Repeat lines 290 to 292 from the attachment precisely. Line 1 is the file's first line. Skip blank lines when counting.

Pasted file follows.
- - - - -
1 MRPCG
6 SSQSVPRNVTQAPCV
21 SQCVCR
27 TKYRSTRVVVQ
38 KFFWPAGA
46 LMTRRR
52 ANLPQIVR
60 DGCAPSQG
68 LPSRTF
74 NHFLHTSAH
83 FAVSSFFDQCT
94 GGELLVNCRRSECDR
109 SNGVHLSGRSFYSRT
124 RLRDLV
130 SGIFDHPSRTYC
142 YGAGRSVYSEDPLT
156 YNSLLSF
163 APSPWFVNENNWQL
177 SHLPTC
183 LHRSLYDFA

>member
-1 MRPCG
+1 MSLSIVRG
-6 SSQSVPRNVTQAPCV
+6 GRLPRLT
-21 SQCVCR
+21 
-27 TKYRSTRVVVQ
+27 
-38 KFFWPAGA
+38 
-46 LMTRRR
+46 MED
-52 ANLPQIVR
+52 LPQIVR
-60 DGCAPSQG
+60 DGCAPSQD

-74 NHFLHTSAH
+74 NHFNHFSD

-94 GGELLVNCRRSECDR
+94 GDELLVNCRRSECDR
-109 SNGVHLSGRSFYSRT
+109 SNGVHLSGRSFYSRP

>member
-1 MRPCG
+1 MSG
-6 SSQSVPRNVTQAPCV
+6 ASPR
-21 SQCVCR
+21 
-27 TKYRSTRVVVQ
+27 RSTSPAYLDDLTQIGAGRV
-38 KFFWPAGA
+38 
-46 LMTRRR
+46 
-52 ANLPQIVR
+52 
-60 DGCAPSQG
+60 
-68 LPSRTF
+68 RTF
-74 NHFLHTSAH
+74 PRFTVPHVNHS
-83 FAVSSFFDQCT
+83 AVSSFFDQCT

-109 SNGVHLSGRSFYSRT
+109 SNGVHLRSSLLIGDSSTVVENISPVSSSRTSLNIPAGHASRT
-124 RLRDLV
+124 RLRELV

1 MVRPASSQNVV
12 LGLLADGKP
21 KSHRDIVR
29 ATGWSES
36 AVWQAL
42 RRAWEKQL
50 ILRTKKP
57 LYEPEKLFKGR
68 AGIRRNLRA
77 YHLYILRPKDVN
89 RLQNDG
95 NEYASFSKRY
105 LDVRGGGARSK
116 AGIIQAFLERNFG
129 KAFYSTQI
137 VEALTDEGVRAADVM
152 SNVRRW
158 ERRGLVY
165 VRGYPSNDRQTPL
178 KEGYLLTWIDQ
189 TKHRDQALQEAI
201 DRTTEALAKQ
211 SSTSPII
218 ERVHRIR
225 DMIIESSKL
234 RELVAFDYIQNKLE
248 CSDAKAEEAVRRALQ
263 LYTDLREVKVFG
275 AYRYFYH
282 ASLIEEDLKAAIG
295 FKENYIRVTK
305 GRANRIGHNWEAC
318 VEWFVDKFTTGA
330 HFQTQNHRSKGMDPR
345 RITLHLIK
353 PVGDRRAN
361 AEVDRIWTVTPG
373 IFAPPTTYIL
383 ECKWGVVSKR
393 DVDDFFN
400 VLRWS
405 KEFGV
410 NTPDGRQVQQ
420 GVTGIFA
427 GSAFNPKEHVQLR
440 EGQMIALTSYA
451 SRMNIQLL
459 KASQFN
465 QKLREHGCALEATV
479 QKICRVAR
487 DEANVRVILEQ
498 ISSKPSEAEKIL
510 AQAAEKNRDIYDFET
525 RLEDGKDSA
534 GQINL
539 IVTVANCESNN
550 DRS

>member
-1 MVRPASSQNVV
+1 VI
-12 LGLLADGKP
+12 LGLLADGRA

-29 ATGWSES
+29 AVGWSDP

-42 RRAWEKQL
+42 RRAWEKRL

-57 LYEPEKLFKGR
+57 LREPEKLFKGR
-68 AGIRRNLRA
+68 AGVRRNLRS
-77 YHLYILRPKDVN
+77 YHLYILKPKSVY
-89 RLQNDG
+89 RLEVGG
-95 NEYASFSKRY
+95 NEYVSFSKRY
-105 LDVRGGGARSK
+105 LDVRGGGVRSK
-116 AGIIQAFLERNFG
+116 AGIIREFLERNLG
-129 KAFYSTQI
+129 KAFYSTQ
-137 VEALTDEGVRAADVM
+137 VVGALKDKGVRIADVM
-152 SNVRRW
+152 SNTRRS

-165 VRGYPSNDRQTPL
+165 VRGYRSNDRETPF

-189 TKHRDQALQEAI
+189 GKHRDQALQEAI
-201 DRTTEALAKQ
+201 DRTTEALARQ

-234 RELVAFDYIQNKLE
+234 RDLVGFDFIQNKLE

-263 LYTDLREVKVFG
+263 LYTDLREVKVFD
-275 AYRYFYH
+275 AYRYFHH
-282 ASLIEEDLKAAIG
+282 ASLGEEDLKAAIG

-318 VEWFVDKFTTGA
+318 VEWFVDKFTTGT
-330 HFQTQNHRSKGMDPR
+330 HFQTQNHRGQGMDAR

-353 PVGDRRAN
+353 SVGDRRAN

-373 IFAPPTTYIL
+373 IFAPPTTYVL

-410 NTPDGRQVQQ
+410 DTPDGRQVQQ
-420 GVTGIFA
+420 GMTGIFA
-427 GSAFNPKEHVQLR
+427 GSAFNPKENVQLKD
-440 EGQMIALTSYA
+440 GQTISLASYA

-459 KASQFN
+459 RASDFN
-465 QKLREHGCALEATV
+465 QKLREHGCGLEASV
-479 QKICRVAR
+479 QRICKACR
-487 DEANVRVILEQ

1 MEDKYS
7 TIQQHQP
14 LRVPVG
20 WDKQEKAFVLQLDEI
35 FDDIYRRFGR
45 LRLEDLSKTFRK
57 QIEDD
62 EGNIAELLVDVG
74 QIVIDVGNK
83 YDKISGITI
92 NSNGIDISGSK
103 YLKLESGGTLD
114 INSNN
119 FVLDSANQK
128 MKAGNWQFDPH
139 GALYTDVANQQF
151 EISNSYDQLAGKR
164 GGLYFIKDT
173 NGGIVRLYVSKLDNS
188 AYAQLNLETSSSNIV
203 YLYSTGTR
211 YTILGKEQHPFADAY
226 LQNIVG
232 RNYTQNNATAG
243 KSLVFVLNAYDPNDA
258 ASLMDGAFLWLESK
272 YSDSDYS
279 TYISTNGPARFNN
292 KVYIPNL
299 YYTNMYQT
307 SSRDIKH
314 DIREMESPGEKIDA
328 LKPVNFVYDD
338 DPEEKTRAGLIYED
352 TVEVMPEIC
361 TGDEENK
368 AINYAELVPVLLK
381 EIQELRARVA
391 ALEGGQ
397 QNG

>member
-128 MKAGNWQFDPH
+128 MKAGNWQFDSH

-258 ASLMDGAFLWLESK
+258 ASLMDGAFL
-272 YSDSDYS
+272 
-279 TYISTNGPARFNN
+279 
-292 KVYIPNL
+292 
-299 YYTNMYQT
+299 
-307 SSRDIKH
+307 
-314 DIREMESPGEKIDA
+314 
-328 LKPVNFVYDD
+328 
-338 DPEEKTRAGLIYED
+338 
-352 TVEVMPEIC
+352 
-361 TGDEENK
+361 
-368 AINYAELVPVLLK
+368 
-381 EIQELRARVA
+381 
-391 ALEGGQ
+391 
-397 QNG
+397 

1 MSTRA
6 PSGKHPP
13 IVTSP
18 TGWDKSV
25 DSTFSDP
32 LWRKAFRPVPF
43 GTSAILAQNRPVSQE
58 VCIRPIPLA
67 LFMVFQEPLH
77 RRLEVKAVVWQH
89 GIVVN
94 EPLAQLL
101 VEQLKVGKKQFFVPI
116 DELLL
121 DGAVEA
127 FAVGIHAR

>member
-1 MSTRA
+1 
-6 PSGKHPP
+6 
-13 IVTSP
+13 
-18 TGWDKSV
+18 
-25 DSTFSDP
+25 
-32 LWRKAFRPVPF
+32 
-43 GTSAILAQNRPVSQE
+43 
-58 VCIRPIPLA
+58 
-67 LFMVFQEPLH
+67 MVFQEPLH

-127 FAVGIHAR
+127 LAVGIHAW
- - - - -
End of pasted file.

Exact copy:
-18 TGWDKSV
+18 
-25 DSTFSDP